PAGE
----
THE two small sitting rooms to the right and left of the main entrance hall, are worthy of praise for the skill with which they have been worked out from the standpoint of the architect, the decorator and the householder. The room used as the men's dressing room (Figure 10) is simple and dignified but well planned in the style of England's woodworkers of a century and more ago. The ladies' dressing room, on the other side of the street door (Figure 9), is extremely gay and brilliant, both in color and in design, effects obtained through the use of fanciful and romantic decorative paintings executed by the late Howard Gushing. Not only these ornamental wall panels but the woodwork as well radiate a light tone of greenish gold such as may be seen in some of the best of the great Turner's, renderings of fanciful sunsets at sea. The delightful brilliancy of this adroit arrangement of radiant tones makes this room a masterpiece of interior decoration.

If the producers and retailers of wall papers would study the color schemes evolved by great painters, they would find it easier to escape from the dull monotony of the commonplace and be able to lift their special lines beyond the reach of price and quantity competition. Instead of being followers of European styles they might become the leaders of the world.

Such able decorative designers as Delano & Aldrich and such enthusiastic home makers as the owners of the Straight residence lead the way to America's greater prosperity and happiness. The contrasting decorative qualities of the two dressing rooms in the Straight house indicate the wide range of ornamental effects that may be applied to practically the same rooms. Retailers of house furnishings and decorative materials may learn a much-needed lesson from these two interestingly decorated and furnished rooms.

If retailers of home furnishings desire to give lasting satisfaction to their customers they must learn to meet the personal wishes and requirements of different temperaments and of different types of people. The homes furnished with materials from their stores will be gay or solemn, colorful or drab, beautiful or ugly, accordingly as the merchandise they sell meets or fails to meet the requirements of its purchasers.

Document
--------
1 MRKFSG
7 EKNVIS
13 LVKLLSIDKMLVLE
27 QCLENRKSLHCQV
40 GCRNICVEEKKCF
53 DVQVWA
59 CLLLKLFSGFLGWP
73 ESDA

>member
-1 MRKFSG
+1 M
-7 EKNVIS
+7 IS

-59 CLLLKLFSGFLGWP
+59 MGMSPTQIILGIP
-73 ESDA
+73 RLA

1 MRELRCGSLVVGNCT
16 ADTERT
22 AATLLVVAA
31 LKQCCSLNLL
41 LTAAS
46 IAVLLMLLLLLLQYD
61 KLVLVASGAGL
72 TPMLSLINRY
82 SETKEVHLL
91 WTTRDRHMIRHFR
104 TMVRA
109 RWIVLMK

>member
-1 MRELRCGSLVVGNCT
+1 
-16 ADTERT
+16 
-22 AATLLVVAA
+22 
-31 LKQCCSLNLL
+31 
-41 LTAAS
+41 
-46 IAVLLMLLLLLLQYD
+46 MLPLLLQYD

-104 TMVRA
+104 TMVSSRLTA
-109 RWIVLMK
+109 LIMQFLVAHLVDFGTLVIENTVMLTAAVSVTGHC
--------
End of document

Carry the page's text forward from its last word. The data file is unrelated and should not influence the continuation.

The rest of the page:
Figure 11. Reception Room Mantel. The Pictorial Panel over the mirror is a fragment of an old French wall paper, which has here been used as the decorative keynote of the room. In Color and Scale the treatment of walls and the selection of the movable furnishings have been determined by this insignificant though charming bit of decorative composition made originally simply as part of a wall decoration.
The drawing room as decorated by Syrie Maugham for Mona Williams, in a watercolor by Pierre Brissaud.

THE reception room, which adjoins these two small sitting rooms (Figure 11),is charming and gracious. Its fireplace and the overmantel are well planned and suggestive of well-bred beauty. Above is a piece of old French wall paper that is of so charming a pattern that it serves as a criterion for all the other decorative features of this splendid interior. Not many pieces of wall paper now being manufactured will be cherished for a hundred years and then be selected as precious artistic heirlooms about which a future generation can safely build up the color harmonics and ornamental details of a splendid room. On the other hand, some of the lighting fixtures now being produced in the United States may well lay claim to immortality, by virtue of their appropriateness and beauty.

In the sitting room (Figure 7) the colors of the marble mantel suggest an interior of quiet and substantial ease, well expressed by the electric wall brackets to the right and left of the fireplace and in all the ample fittings of the room. The rather somber wooden paneling serves as an excellent background for the brilliant glass and strongly ornamental metal of the lighting fixtures.

Figure 8. Dining Room towards Mantel. The pleasing contrast of light background and colorful furnishings and their masterful selection and placement mark this room as a distinctly successful piece of decorative work.



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Willard Dickerman Straight


  1. A handsome house. After an extensive renovation, it has returned to use as a private residence. I hope I am wrong, but something tells me that little of the original interior detailing has survived.

  2. Oh dear---I was about to speculate the same thing. It just appears that a total gut was performed, and that rather than saving this beautiful woodwork, the usual generic stuff has been used. Do let's hope that we're wrong---for this house was simply the best of the best